Transfer your debt to a 0% rated card (most banks have one), to clear it faster, but don’t add any more expenditure – it will be charged at the full rate.

Borrowing

All loans are affected by high interest rates, not just mortgages. Whether it’s for a car, education or new solar panels, it’s worth comparing rates to see what’s available.

Bear in mind, the longer the term, the cheaper the monthly repayments, but the more expensive the loan will cost over the term.

Credit unions offer super rates for members, so include them too.

What to do

Borrow over the shortest term you can afford. Compare rates on ccpc.ie and you don’t need to borrow with your own bank.

Health Insurance

VHI has announced it is to withdraw some of its most popular plans leading to some having to move policy or company.

Prices have increased from all three providers and 2024 is proving to be an expensive year for the 53% of the population with private cover.

Medical inflation is running at a higher level than other markets, with procedures, treatments and drugs all costing more.

But people can be very slow to switch insurer, believing (incorrectly) that their loyalty counts for something.

With €1,500 per adult being required for a half decent, mid-level plan it’s an expensive part of the household budget, and getting more so for the rest of 2024.

What to do

Decide what you can afford, and call all three providers (Irish Life Health, Laya Healthcare and VHI), asking them for their most comprehensive plan, for that amount, and to include ‘corporate’ plans. 

These are the policies created for big companies, often at better value, but given obscure names so that they don’t look like the ‘household name’ familiar products.

You are entitled to buy one of these if it’s better value but you won’t know, if you don’t ask.

The regulators website is hia.ie and it has a comparison tool across the market.

Saving for the future

Savers have been mightily stung for the last decade or so, earning nothing on their savings. But in the last couple of years, rising interest rates meant they are finally getting something.

Banks have been making a fortune on your money by you leaving it on deposit, and unless you need the cash for something in the next 3-5 years, you’re crazy to leave it languishing there.

If you like the guarantee of deposits, there’s nothing stopping you from putting your cash in a European bank.

Raisin.com is a well-known, trusted comparison site which compares deposits across the continent.

What to do

Put spare cash into your pension, or pay down debt with it.

Anything is better than leaving it sit in inflation-battered deposits.

Remember, if you’re over 65 and have income under €18,000 (€36,000 for couples) you do not have to pay DIRT tax.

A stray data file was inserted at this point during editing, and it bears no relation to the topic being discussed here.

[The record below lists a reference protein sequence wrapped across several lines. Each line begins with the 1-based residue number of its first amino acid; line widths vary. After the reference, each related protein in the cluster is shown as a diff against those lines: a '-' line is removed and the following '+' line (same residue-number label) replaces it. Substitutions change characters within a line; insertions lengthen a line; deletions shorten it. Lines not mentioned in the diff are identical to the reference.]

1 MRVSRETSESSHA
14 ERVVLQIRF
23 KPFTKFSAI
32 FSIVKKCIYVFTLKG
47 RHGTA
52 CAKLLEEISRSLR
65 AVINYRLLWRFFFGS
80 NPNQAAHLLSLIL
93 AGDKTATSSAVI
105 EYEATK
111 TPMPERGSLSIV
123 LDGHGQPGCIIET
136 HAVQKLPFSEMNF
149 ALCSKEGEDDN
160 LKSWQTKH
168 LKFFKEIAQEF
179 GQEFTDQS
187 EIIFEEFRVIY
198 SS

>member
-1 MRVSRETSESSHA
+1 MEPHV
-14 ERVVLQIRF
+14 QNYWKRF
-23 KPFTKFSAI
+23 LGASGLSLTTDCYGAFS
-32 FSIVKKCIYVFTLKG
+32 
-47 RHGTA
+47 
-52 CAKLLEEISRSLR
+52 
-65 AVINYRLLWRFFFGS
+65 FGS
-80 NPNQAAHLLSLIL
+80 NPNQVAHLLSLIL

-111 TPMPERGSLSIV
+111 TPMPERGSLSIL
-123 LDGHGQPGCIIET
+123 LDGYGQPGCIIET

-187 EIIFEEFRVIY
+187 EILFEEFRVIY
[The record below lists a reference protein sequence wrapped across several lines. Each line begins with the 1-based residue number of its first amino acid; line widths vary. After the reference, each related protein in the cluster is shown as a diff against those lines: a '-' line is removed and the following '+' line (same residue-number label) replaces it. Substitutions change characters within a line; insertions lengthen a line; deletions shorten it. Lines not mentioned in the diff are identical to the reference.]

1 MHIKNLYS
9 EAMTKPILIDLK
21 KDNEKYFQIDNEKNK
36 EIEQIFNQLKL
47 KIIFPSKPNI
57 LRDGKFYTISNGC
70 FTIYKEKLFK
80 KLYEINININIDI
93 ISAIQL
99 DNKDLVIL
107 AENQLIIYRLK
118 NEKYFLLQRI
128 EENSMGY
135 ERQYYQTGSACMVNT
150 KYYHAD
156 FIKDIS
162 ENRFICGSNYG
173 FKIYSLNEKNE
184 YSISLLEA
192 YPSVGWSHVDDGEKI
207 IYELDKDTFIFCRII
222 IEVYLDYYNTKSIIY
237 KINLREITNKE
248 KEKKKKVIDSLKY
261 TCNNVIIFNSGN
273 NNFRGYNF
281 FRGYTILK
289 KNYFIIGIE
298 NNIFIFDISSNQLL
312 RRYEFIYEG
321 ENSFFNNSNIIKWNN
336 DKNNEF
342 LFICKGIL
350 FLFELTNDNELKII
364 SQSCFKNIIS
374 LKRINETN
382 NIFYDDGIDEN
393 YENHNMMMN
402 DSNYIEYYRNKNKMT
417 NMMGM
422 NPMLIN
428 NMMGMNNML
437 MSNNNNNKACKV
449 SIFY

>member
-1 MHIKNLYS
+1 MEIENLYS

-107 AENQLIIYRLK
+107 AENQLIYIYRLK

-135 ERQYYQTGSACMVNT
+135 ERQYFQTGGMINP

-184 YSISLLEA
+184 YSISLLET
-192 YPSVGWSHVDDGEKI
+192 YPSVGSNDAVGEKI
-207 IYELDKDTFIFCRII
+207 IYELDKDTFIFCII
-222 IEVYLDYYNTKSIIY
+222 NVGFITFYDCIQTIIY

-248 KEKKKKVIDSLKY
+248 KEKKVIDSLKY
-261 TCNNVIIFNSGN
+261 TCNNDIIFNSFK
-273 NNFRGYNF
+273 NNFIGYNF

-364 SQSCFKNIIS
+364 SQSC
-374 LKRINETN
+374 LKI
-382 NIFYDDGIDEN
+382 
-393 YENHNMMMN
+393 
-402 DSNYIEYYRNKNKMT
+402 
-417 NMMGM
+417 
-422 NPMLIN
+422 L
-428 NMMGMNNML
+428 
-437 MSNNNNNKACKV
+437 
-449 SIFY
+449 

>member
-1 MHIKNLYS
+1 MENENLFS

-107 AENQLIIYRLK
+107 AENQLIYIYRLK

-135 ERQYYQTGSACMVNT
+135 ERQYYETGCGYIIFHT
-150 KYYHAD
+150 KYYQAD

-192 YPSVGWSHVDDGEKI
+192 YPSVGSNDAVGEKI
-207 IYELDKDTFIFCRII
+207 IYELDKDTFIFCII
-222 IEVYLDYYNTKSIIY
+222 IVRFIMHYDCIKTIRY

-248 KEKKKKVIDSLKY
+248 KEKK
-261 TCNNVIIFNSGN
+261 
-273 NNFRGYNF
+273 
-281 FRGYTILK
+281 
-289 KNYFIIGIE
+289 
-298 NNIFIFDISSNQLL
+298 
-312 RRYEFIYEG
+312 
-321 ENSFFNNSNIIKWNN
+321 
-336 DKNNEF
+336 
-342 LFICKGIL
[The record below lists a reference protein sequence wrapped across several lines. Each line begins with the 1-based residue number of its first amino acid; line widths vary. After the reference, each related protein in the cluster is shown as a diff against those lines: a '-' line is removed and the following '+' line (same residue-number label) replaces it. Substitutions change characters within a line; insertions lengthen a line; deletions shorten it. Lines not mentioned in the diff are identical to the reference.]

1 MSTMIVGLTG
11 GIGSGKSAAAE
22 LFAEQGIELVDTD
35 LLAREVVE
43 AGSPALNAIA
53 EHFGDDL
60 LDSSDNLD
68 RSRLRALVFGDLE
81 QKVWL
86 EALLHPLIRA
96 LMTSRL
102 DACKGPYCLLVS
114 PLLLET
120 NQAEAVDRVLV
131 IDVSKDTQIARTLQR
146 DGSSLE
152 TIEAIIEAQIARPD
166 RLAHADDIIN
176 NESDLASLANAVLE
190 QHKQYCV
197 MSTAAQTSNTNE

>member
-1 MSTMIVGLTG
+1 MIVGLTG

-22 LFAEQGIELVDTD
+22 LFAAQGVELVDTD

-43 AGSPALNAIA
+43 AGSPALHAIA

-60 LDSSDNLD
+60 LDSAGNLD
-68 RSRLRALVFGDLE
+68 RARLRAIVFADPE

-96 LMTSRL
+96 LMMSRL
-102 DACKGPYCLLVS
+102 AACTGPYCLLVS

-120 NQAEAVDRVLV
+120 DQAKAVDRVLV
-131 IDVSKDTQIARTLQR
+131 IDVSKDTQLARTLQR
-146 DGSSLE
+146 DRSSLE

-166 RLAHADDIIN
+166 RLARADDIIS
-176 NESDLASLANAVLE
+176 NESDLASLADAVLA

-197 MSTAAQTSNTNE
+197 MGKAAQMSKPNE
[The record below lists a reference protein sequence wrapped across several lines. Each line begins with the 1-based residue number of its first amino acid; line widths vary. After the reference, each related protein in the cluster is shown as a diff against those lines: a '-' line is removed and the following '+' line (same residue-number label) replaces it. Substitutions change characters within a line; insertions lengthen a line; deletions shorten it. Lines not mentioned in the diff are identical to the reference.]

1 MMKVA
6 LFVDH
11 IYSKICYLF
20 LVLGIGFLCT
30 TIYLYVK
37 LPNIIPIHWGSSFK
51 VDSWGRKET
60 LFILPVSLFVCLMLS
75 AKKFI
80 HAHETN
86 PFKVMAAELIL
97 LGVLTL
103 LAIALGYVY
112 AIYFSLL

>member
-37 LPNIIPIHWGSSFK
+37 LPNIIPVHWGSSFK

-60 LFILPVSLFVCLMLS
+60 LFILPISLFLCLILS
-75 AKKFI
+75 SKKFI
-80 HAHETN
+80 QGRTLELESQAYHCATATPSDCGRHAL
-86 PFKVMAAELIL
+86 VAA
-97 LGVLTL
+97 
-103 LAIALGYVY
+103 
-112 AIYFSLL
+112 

Investment scams

2024 will be the year an investment scam makes its way to you.

Gardai report fraud has risen 30% in the last 12 months with over 9 in 10 people saying they’ve received a text, email or phone call from a fake organisation in the last year.

Investment fraud, where you are sold a policy or product purporting to offer an inflation-beating return, is up 77%.

This is leaving thousands of people out of pocket, their money stolen with no comeback.

Bank of Ireland has recently written to over 1m customers recently warning them of scammers.

Websites can be cloned, legitimate-looking documents and spreadsheets can fool, while shares, bonds and cryptocurrency products can all be made to look attractive.

Red flags include an unsolicited offer, often by social media, offering a big return for a very short period of time, with little or no risk.

It will be urgent, one-time-only and a very convincing phone call or follow up will put pressure on you.

You may be told it’s a ‘secret’ offer so not to tell anyone.

Once the money is transferred (usually by wire, or a money transfer website), it’s gone.

You may have important-looking documents about your ‘investment’ but they’re not worth more than the paper in your hand.

There are no products available anywhere in Ireland which promise to beat inflation and carry a guarantee of your money back, and any legitimate investment that does always carries a risk and a reputable broker is bound by law to point this out to you, explain it fully and only sell a product that matches your personal risk profile.

What to do

Only ever invest with a legitimate financial broker (with a street presence), or company regulated by the Central Bank (see centralbank.ie).

Check out the banking federation’s FraudSmart.ie website for tips on how to spot investment or banking fraud.

Only ever transfer money to a known company (e.g. Irish Life, Zurich etc) after checking them out to ensure that you’re not looking at a fake version.

Brokers are not permitted to take investment money from you in their own accounts.

In the history of money there has always been a ‘next big thing’, from tulips in the 17th century to cryptocurrency today.

Don’t believe anybody knows for sure.